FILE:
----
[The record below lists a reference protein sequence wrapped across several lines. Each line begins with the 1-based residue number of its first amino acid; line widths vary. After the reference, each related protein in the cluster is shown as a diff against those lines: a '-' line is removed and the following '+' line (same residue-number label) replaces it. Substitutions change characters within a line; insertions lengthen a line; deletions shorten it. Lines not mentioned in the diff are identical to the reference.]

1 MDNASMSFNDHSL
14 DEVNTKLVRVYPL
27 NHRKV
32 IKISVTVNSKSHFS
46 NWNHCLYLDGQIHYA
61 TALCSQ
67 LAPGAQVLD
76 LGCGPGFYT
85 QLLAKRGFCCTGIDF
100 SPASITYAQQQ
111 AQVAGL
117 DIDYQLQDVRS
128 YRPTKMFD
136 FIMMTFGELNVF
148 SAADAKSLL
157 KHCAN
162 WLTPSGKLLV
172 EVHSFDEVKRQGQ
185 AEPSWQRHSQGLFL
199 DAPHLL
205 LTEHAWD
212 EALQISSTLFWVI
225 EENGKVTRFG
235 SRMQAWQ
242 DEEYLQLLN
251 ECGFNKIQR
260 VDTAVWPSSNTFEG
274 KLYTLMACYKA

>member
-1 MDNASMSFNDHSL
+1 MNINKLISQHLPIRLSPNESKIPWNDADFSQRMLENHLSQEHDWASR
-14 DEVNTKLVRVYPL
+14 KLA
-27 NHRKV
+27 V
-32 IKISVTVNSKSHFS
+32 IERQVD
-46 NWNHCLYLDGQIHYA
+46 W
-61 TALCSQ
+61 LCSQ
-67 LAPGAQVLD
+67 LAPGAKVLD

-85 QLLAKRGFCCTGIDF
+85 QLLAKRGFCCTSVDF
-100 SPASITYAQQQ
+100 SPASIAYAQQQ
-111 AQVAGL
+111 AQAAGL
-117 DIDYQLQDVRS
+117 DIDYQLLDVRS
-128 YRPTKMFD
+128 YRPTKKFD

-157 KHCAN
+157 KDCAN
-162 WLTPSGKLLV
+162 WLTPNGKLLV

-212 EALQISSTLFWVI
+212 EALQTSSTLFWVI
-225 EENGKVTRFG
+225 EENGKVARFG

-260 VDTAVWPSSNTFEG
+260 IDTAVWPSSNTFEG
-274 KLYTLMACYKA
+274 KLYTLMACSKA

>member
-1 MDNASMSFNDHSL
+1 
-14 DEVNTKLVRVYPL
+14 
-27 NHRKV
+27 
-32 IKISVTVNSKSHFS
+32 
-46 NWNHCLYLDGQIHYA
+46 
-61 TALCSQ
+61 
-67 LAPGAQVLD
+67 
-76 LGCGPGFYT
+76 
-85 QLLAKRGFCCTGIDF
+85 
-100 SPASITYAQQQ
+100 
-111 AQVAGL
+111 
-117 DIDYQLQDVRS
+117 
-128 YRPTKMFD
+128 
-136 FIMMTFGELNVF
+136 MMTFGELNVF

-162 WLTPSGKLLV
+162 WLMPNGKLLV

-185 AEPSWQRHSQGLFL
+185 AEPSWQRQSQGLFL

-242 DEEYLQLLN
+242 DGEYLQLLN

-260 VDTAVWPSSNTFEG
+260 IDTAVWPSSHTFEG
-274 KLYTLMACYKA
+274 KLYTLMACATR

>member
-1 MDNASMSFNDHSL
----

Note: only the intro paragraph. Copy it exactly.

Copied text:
[The record below lists a reference protein sequence wrapped across several lines. Each line begins with the 1-based residue number of its first amino acid; line widths vary. After the reference, each related protein in the cluster is shown as a diff against those lines: a '-' line is removed and the following '+' line (same residue-number label) replaces it. Substitutions change characters within a line; insertions lengthen a line; deletions shorten it. Lines not mentioned in the diff are identical to the reference.]